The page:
Amazon Reportedly Reviewing ‘Unprofitable’ Units. What’s Next?

Amazon is reportedly undertaking a review of “unprofitable” business units, including the devices unit responsible for the Alexa voice-activated assistant.

That report from The Wall Street Journal suggests the e-commerce company is following other tech giants in tightening the proverbial belt, although the ultimate impact on its technologists is unclear. In recent weeks, a number of prominent tech companies have unleashed layoffs, including Salesforce and Meta.

Amazon recently put a hiring freeze into place until 2023. “With the economy in an uncertain place and in light of how many people we have hired in the last few years, Andy and S-team decided this week to pause on new incremental hires in our corporate workforce,” read a note posted on Amazon’s corporate blog Nov. 2. “We anticipate keeping this pause in place for the next few months, and will continue to monitor what we’re seeing in the economy and the business to adjust as we think makes sense.” (The ‘Andy’ in that statement refers to Andy Jassy, Amazon’s CEO.)

Although Amazon enjoys a market-share advantage in tech arenas such as cloud computing (thanks to Amazon Web Services, which generates substantial profits) and voice-activated assistants (thanks to the aforementioned Alexa), its bottom line is perpetually dependent on consumer spending—and if people decide to cut back on their spending due to a recession, it could have a ripple effect on the company’s strategy. According to the Journal, Amazon’s devices unit “had an operating loss of more than $5 billion a year” in some recent years, despite the burgeoning popularity of Alexa-powered hardware.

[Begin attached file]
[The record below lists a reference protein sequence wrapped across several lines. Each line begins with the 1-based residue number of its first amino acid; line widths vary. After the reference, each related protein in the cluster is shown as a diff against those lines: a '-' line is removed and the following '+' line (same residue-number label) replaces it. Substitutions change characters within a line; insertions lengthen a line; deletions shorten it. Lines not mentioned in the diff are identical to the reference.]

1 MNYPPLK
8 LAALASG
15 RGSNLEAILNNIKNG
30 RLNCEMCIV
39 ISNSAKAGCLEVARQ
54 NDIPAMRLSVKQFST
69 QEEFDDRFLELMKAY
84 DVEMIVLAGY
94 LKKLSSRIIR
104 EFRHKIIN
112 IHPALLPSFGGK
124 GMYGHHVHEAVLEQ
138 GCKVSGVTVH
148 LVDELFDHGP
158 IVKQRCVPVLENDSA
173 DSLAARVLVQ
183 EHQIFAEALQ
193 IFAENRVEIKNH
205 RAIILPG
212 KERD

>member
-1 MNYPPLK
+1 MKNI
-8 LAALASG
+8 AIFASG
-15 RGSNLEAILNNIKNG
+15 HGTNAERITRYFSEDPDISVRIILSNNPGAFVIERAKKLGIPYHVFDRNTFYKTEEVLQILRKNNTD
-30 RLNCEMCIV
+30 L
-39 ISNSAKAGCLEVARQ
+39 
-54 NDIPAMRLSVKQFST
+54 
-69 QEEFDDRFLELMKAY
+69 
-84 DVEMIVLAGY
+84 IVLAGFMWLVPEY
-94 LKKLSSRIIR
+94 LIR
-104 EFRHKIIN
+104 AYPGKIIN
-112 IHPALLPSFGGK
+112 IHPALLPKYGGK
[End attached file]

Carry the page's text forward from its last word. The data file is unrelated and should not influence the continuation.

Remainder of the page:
If that didn’t make things tricky enough for Amazon’s executives, retaining valuable tech talent remains an issue within the company. In February, for example, it boosted maximum base pay for corporate and technology employees from $160,000 to $350,000. By summer, The Information reported that the company had followed up the increase in base pay by handing out “record amounts” of stock, including 138 million restricted stock units to employees in the second quarter of 2022.

Companies like Amazon can freeze hiring and examine whether to cut back on unprofitable units, but ultimately they also need highly specialized tech professionals to keep everything running. At some point, Amazon will need to begin hiring again if it wants to stay ahead of its competitors in various segments.